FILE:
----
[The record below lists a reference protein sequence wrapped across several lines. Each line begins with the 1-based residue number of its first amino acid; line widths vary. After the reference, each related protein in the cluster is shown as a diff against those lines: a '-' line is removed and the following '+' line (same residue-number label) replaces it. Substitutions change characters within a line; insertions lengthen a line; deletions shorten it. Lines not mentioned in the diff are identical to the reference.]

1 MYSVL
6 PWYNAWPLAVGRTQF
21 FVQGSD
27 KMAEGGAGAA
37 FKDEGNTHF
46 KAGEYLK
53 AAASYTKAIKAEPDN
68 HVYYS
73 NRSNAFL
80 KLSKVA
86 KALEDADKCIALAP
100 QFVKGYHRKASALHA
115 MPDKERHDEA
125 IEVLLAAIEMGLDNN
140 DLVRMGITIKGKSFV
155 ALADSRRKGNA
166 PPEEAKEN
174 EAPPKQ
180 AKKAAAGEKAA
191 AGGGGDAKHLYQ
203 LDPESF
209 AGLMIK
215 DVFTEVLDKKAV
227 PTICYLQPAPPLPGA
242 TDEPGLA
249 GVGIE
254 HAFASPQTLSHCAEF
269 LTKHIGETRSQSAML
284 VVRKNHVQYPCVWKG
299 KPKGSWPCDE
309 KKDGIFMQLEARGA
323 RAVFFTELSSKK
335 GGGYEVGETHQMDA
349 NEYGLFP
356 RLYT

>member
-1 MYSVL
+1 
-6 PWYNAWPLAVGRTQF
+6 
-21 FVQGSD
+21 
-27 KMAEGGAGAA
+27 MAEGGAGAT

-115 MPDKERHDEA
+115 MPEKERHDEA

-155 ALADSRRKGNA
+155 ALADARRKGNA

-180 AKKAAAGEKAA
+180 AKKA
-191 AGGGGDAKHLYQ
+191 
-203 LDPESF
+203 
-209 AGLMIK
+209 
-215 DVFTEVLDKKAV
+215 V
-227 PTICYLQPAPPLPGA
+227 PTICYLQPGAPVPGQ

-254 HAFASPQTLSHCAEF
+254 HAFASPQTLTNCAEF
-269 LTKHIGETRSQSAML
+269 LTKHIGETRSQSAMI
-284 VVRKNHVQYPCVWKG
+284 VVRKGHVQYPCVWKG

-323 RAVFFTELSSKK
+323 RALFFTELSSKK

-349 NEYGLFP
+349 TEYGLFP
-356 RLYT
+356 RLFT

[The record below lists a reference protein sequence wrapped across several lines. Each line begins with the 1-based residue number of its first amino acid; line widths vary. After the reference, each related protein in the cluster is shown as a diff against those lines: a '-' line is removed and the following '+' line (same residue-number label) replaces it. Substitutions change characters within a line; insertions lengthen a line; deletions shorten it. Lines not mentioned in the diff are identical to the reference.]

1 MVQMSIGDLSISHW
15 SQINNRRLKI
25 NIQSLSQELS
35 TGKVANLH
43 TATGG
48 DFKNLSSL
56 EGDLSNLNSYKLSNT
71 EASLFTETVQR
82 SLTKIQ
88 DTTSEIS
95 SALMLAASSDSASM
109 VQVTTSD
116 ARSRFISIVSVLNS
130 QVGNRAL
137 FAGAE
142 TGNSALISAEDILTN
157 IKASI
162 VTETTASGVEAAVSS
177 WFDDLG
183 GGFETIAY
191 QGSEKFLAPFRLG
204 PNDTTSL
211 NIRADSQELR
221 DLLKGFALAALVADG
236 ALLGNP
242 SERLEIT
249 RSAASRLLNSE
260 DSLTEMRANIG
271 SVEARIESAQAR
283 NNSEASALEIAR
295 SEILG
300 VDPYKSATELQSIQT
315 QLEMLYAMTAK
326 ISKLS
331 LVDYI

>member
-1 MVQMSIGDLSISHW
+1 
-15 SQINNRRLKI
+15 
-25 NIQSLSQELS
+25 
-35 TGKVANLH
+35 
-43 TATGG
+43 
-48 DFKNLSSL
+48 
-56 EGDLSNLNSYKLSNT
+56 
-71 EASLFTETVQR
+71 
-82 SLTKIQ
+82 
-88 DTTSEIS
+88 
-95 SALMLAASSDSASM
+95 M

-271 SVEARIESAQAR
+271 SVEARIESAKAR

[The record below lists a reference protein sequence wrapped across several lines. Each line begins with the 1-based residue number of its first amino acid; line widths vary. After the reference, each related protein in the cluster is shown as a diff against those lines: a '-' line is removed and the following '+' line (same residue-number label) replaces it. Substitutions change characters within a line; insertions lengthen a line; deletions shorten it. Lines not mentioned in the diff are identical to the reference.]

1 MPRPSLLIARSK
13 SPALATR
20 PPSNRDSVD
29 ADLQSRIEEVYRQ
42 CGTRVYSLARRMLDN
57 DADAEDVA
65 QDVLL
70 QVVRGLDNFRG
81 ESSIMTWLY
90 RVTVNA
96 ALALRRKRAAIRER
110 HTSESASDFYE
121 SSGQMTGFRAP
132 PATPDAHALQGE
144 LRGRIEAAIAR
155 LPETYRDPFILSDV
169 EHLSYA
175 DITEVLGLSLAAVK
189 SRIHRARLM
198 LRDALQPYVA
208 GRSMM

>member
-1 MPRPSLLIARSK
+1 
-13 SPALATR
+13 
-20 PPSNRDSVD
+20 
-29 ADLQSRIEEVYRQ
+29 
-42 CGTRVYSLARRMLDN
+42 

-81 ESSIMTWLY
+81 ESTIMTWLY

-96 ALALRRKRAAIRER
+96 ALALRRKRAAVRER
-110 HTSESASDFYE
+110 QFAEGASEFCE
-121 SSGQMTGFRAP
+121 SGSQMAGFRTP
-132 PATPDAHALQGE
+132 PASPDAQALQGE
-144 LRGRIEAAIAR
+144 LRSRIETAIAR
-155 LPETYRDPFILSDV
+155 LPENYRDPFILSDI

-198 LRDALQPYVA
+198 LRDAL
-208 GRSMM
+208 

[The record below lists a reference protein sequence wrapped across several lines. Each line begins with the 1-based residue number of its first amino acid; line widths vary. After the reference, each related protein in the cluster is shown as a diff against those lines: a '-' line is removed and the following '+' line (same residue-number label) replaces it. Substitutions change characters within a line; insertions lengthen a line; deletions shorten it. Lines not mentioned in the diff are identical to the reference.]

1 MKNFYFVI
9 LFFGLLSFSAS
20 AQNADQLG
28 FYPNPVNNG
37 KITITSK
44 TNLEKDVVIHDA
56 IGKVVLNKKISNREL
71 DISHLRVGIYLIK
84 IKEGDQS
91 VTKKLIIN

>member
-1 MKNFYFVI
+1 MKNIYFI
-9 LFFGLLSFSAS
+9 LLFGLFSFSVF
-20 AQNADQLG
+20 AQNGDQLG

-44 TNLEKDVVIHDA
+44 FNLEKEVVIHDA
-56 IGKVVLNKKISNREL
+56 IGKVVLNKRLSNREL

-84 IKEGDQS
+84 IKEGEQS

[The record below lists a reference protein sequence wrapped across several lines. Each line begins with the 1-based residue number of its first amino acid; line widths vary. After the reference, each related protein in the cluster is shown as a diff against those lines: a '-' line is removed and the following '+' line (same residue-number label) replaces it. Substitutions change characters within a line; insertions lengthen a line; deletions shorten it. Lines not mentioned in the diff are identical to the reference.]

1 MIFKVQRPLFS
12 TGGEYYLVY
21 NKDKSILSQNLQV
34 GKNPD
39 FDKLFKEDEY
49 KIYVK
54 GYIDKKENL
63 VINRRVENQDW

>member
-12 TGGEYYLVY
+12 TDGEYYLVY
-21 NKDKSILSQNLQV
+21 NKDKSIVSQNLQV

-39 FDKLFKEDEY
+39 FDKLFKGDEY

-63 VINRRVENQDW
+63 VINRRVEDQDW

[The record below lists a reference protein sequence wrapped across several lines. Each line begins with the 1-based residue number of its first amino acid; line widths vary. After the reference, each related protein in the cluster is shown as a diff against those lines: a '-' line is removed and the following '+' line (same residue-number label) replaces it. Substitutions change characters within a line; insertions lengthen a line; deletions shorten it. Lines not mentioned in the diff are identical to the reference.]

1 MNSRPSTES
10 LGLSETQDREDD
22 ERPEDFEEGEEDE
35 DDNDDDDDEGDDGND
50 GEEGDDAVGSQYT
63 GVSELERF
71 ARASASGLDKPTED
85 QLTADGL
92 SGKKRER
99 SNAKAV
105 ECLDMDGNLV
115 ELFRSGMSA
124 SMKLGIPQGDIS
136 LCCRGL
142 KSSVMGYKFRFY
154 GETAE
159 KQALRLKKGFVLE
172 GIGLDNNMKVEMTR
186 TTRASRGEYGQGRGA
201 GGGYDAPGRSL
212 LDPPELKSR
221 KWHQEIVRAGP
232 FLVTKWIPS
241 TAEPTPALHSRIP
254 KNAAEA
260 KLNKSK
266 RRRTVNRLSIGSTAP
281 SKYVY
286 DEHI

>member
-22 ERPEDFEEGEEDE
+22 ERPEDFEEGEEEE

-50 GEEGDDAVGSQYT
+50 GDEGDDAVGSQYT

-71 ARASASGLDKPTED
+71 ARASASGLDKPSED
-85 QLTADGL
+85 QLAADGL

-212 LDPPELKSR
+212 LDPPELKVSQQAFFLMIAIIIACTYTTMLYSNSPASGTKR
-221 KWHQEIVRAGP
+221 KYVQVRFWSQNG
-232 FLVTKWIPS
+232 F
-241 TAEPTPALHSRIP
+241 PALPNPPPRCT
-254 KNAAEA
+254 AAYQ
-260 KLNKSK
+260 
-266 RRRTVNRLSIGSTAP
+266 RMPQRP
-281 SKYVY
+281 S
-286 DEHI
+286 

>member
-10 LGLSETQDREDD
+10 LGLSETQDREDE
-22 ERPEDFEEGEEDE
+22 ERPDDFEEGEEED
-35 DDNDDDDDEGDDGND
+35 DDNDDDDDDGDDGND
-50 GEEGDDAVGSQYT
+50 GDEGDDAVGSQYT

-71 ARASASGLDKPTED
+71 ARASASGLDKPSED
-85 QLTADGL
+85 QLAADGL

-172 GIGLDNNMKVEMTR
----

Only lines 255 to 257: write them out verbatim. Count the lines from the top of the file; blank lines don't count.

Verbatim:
266 RRRTVNRLSIGSTAP
281 SKYVY
286 DEHI